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Healthcare Is Local. Why Aren't Accountable Care Benchmarks?

Travis Broome is vice president of policy at Aledade, a new company helping doctors stay independent and thrive in the transition to value-based care. Joining Aledade early on, Travis helped Aledade grow from 2 accountable care organizations (ACOs) to 20 ACOs. From business development with both practices and payers, to early population health analytics, to serving as executive director for the Aledade Louisiana ACO, he has touched every part of Aledade as it has grown. Today, he is a thought leader on accountable care and is responsible for strategy development, policy analysis and economic modeling. Prior to Aledade, Travis was a regional director at CMS. He earned his MPH and MBA from the University of Alabama at Birmingham.
This post was co-written by Farzad Mostashari, MD, founder of Aledade (headshot)

A little over a year ago, rain started falling in southern Louisiana, and it didn’t let up.

In just a few days in August of 2016, more than 20 inches of rain fell from a storm system. Rivers and waterways like the Amite and Comite Rivers spilled over their banks. Floodwaters submerged more than 100,000 homes and many businesses. Thirteen lives were lost.
The flooding was the worst in years—and at the time one of the worst natural disasters in the nation since Hurricane Sandy hit New Jersey and New York. The impact reverberated in schools, homes, and businesses across Louisiana—in many doctor’s offices too.
Aledade operates an accountable care organization (ACO) in partnership with independent primary care practices in Louisiana, and many of our partner practices lived through these historic floods firsthand. One even took on water. Fortunately, all of our physicians and their teams were safe.

They were, however, penalized. As members of an ACO in the Medicare Shared Savings Program (MSSP) in their first contract year, Medicare measured the quality and cost of care these practices provided, and compared them to a national benchmark—one that included many practices in communities that didn’t face a once-in-a-millennia flood.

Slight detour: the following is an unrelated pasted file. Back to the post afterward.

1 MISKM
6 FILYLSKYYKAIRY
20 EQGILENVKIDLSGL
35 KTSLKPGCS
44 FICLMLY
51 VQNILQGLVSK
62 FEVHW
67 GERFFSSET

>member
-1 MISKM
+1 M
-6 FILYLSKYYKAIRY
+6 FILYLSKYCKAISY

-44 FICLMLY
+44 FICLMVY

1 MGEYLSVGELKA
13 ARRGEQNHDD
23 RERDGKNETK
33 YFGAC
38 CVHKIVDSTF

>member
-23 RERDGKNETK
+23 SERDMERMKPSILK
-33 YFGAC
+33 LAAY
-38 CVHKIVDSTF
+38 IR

In Louisiana, many of our practices had to close because of the waters. Their patients who needed care either headed straight to a hospital emergency room, or got care at another location, where they had relocated to wait out the floodwaters. And, sure enough, our practices in this ACO experienced their first spike in medical utilization. For 2 quarters, our practices in Louisiana spiked over their benchmark in readmission rates—the only 2 quarters that ever happened.
At Aledade, we weren’t surprised. We have argued frequently that CMS should move from a national benchmark for MSSP ACOs to a regional one. The true measure of a successful ACO is whether a patient in Louisiana got better care at a lower cost because their doctor joined an ACO, by comparing their year-over-year cost trends to patients of doctors down the street who didn’t join an ACO. It does no good for Medicare to compare the cost trends for an ACO in southern Louisiana to those in Spokane, Washington—or worse, some strange average of every possible geography across the country. That Louisiana patient can neither seek care in Washington nor from an imaginary “average” hospital.

Today, the move to a regional benchmark has even greater relevance. Communities in Houston and across the state of Florida are recovering from historic flooding caused by Hurricane Harvey and Hurricane Irma. Costs for healthcare providers have already risen for obvious, and tragic reasons. When medications run out, food supplies are disrupted, and power outages affect millions of people, vulnerable seniors suffer. Just recently, 8 people died in a Florida nursing home because of a power outage that knocked out their air conditioning. Emergency room visits and hospitalizations will soar in the aftermath of these disasters in Florida and Texas, but not in Washington. Healthcare providers will find it costlier to care for their patients. But they will still provide care, because promoting the health and well-being of patients is precisely why they took those jobs in the first place.

Today, schools and churches are digging out of mud and sand, and so are a number of doctor’s offices. Chances are, those doctors will also be penalized if they’re in a Medicare ACO—not from malice or bad intentions, but simply from poor program design.

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